If you scored high in the ‘Thyroid High’ section of the Health Score Quiz, please read this article as it contains some useful information and resources to help you.
What is the thyroid gland?
Your thyroid is a butterfly shaped gland located in the front of your neck. Thyroid hormone is responsible for the metabolic rate of every cell in your body. Why is this important? Well, if there is either too much or too little, this will significantly change how your cells function. Too much thyroid hormone and you might feel over-stimulated, drastically lose weight or find it hard to sleep at night, whereas too little and you may feel tired all the time, be gaining weight without changing anything, have sluggish bowels and poor memory.
As you can see high levels of thyroid hormone speed things up and low levels slow things down to keep things very simple.
If your thyroid function is out of balance this can impact on all other systems in the body, this is why this is such a fundamental area to check no matter what symptoms someone is presenting with, but especially if they present with some of the classic “high” or “low” symptoms.
Here are just a few areas that thyroid hormone influences:
- Bone Health
- Digestive Health
- Hormonal Health
- Brain Health
- Cardiovascular Health
- Liver Health
- Anaemia and poor oxygen delivery
- Muscular health and recovery
I discuss thyroid function, symptoms, testing and imbalances in much more detail with related videos within my article – Why the Thyroid is important and what symptoms, imbalances and testing options you should be aware of.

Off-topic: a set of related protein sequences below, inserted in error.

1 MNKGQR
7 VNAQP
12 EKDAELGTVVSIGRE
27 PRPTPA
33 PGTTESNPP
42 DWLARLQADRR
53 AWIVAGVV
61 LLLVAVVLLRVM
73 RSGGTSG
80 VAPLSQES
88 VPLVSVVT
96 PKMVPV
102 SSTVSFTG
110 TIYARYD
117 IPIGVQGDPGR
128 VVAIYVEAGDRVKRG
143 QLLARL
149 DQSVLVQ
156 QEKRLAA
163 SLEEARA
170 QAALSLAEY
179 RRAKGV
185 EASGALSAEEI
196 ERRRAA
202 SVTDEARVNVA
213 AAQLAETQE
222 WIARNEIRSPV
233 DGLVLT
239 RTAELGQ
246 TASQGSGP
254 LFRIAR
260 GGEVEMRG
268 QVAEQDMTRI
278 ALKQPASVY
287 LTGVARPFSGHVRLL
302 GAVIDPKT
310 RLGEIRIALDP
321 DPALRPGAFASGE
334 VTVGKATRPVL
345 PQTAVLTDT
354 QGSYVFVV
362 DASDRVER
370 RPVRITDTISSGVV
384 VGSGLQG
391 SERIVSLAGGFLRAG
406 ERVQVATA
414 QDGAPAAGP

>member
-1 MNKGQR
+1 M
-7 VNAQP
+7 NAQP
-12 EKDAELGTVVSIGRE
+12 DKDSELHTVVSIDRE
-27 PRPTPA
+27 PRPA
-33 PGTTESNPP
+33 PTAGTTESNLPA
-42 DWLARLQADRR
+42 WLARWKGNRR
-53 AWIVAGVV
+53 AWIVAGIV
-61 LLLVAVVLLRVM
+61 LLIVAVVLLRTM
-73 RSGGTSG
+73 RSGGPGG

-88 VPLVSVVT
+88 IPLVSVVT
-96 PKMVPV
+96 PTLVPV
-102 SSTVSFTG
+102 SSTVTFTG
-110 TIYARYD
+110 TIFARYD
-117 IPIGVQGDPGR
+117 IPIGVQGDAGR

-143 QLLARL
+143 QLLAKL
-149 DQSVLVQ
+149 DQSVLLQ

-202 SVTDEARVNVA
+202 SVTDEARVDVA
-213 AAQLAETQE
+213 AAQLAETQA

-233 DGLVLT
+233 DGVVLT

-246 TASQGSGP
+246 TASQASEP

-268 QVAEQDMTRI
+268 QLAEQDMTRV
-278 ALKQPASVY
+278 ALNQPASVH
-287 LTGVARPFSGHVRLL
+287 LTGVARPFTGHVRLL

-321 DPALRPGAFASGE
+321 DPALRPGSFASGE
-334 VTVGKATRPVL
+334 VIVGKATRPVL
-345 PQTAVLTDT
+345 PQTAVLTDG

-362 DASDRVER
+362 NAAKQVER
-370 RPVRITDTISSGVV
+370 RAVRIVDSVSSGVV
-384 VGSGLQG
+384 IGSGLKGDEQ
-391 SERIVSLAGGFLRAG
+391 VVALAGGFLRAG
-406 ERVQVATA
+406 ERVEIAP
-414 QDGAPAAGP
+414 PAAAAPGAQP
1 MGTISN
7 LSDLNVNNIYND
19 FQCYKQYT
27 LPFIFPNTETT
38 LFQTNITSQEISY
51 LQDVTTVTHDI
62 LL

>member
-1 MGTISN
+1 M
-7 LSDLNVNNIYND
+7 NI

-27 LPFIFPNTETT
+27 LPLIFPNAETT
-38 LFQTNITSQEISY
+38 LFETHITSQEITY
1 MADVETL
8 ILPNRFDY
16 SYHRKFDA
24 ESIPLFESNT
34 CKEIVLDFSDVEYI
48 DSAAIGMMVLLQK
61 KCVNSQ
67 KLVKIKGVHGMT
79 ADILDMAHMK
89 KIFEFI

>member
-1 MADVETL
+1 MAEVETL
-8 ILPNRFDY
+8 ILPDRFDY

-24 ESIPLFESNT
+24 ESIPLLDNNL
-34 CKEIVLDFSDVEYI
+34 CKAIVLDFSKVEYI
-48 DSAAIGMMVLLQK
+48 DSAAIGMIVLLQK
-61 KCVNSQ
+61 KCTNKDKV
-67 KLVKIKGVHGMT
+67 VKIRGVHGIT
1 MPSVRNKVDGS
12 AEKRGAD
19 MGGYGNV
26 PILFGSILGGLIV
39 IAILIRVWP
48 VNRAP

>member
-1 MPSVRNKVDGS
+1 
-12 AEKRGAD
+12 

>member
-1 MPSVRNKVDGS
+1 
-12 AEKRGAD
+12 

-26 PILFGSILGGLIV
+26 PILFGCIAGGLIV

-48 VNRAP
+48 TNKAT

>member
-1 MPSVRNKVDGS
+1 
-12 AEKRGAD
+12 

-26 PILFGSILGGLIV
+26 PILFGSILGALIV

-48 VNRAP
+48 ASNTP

Unfortunately, thyroid issues are very common today and largely under reported due to quite broad reference ranges. The majority of cases relate to reduced function of the thyroid gland, whereas a much smaller percentage of the population will have an overactive thyroid gland where too much thyroid hormone is being produced.
What does Thyroid (High) mean and what next?
If you score high in the Thyroid (high) section, this means you may be demonstrating some of the classic symptoms associated with excessive thyroid hormone output.
This is classically the result of an imbalanced/overactive immune system (autoimmunity) and if nothing is done about it, it may result in permanent damage to the thyroid gland. Other causes may include tumour development, but this is much rarer in what is already quite rare, especially when compared to hypothyroidism. Another consideration is someone who is already on thyroid medication, but they may be taking too much of that medication and may be creating a hyperthyroid state.
It is important that you get some blood tests done to follow up on this. This can be arranged through your GP or we are happy to facilitate thyroid testing. For 1-2-1 support with your health journey and information on blood tests, you can complete the enquiry form at the bottom of this page.
Upon reviewing the blood test results we can determine if there is evidence of elevated thyroid hormone. If there is then we recommend working with a specialist endocrinologist to help control the hormone levels. The next step for hyperthyroid (high thyroid) patients would be to look into the underlying causes of the imbalanced immune system leading to the hyperthyroid state.